Review: “Sunset Boulevard”

Billy Wilder’s 1950 film noir classic Sunset Boulevard reeks of cynicism. The story of a hack Hollywood writer who stumbles into an opportunistic relationship with a faded silent screen star is a tragedy of operatic proportions.

The film’s star, Gloria Swanson, spent years trying to bring a radically altered musical version to the stage and no less a giant of American musical theatre than Stephen Sondheim took his shot at adapting it for Broadway. Andrew Lloyd Webber (Phantom of the Opera) finally brought the show to fruition in 1993 with a London production that culminated in a multiple Tony Award-winning Broadway run in 1994.   

Sunset Boulevard is an ambitious choice for Sonoma Arts Live. Limitations of space and budget forced director Carl Jordan to adhere to some of the show’s original, experimental staging concepts. He also utilizes film clips and projections to give a sense of time and place that the sparsely furnished stage cannot. The grand staircase featured in the film’s brutal climax has been reduced to five steps.

Dani Innocenti Beem as Norma Desmond, Michael Scott Wells as Joe Gillis

The show, like the movie, opens with the deceased Joe Gillis (Michael Scott Wells) explaining how he ended up face down in the pool of former silent screen star Norma Desmond (Dani Innocenti Beem). Trying to avoid getting his car repossessed, the down-on-his-luck Gillis drives onto the property where he is mistaken for a pallbearer expected to participate in a funeral for Desmond’s pet monkey. When she discovers Gillis is a screenwriter, she latches on to him to work on a screenplay that will mark her glorious return to motion pictures. With the prospect of earning several hundred dollars a week dangled before him, Gillis agrees. It’s not long before Desmond latches on to him for even more, which Gillis succumbs to, much to the consternation of Desmond’s imperious butler Max (Tim Setzer) and Gillis’ potential paramour Betty (Maeve Smith).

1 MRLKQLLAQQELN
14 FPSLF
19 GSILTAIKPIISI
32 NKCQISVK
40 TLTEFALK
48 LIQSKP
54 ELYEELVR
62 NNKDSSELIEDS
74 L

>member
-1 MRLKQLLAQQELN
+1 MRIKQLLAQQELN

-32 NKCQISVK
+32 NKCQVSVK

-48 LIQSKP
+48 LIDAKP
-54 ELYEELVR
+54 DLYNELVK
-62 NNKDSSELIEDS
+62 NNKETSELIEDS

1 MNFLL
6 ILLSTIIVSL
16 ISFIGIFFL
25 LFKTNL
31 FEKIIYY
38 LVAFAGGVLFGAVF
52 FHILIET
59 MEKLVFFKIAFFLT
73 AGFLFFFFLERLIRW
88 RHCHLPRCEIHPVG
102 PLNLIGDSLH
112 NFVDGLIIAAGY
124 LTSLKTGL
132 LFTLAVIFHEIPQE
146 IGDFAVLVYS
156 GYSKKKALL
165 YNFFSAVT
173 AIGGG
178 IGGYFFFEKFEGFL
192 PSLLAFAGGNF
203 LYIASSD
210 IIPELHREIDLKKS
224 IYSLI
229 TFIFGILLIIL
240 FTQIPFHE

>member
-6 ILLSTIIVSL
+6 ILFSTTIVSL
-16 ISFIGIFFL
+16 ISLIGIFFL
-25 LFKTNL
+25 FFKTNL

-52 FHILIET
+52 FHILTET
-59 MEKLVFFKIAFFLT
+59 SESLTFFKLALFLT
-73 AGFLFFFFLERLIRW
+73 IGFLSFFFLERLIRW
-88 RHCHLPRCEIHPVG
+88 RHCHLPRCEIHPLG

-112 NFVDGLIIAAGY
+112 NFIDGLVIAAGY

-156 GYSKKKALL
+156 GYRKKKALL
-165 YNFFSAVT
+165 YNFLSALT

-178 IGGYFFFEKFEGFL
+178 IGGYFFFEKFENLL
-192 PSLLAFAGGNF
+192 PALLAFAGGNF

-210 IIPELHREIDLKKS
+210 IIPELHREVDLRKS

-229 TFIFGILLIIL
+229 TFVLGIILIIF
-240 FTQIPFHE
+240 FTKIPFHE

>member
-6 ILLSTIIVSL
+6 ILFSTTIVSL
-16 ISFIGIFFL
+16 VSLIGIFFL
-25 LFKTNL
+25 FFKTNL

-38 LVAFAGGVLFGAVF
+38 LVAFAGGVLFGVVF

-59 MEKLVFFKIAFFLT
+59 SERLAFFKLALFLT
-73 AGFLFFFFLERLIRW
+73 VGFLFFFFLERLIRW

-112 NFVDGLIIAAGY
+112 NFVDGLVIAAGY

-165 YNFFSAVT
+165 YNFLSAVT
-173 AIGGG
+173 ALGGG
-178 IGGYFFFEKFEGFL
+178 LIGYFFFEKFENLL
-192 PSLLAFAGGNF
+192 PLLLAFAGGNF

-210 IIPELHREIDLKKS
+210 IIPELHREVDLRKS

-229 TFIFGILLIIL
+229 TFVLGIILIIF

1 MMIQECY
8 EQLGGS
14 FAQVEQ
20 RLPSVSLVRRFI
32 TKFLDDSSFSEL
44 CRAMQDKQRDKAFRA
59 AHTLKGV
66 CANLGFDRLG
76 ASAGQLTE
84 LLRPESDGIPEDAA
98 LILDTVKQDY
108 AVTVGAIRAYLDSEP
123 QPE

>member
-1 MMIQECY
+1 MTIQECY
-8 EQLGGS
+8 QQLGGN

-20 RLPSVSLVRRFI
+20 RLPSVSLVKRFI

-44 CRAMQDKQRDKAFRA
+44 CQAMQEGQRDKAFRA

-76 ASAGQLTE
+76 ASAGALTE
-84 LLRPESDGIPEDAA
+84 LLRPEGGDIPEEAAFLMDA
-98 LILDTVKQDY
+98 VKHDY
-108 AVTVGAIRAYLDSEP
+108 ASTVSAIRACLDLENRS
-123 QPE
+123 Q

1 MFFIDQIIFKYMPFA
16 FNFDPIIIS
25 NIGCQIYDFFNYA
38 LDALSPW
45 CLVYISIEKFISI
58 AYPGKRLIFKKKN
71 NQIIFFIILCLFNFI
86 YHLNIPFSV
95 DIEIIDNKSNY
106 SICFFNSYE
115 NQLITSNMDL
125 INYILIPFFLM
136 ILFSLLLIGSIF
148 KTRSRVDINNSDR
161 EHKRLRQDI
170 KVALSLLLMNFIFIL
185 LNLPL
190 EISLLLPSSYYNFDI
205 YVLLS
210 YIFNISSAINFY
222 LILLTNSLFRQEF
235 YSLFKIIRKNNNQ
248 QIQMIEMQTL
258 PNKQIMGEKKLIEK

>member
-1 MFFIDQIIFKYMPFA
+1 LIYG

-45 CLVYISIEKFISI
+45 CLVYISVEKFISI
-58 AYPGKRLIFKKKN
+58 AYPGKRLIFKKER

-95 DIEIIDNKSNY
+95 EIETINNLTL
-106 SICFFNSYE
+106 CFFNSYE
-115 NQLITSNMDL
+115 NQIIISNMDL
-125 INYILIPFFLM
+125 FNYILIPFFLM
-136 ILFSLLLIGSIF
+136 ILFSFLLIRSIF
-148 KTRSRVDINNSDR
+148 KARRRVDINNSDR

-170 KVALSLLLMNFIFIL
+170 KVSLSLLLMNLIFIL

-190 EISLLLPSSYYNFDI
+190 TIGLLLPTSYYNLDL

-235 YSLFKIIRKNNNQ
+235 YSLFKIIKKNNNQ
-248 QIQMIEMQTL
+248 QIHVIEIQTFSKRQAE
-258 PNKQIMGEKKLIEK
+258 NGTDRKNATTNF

Beem, a proven musical-comedy performer, powerfully delivers in the big musical numbers but has difficulty modulating her performance for the show’s smaller moments. She gets laughs where there should be none. Setzer, another performer known for his musical comedy stylings, completely subjugates those instincts, allowing the slavishly-devoted Max to become the true heart of the show.

Maeve Smith as Betty, Michael Scott Wells as Joe Gillis

The truth is that it’s hard to root for any of these characters (though it’s always nice to see Norman Hall on stage, here as the very paternal Cecil B. DeMille, the only nonfictional character in the story.) Gillis, who seems to possess few scruples, is an anti-romantic lead. Wells, a likeable performer, works hard to capture Gillis’ cynicism but struggles against type. Smith shines as Betty, and would seem to earn the audience’s sympathy up until the point she reveals a willingness to dump her fiancé – and Joe’s best friend – for Joe.

By the time Norma Desmond snaps in the end, we realize there are no heroes in this story, just chewed-up victims of the Hollywood Dream factory. The show honors Wilder’s original intent, which makes a toe-tapping, show-tune-humming exit for the audience impossible.

The score was well-played by a five-piece orchestra located backstage under the direction of Ellen Patterson. I might suggest notching their volume down a bit as they frequently overpowered the singing. The ensemble pieces work well and there are some nice group numbers choreographed by Devin Parker Sullivan. Barbara McFadden does a fine job with period costuming, particularly with Norma’s frozen-in-time wardrobe.  

Years of Carol Burnett spoofs may have trained the audience to expect camp (hence some of the unexpected laughs), but there’s no excuse for the show’s authors inserting a misguided scene involving a group of tailors prancing and swishing across the stage as they dress Gillis. The pungent point of the scene is lost amongst the mincing and it is completely out-of-step with the rest of the show. If its intention was to provide comedy relief, it failed. Haven’t we moved past the point of using effeminate men as a source for “ha, ha, look at them” comedy? 

Sunset Boulevard always seemed like an odd choice for a musical adaptation, but no odder than a board game or comic strip, I guess. It may be more accessible to fans of the film or Sir Andrew’s other works, but any fan of live, musical theatre can rejoice in its return to Sonoma.  

‘Sunset Boulevard’ runs through Oct. 10 at Andrews Hall in the Sonoma Community Center, 276 E. Napa St., Sonoma. Thur–Sat, 7:30pm; Sun, 2pm. $25–$42. 866.710.8942. sonomaartslive.org.

Proof of vaccination and masking are required to attend.

Photos by James Carr

This review originally appeared in an edited version in the North Bay Bohemian.

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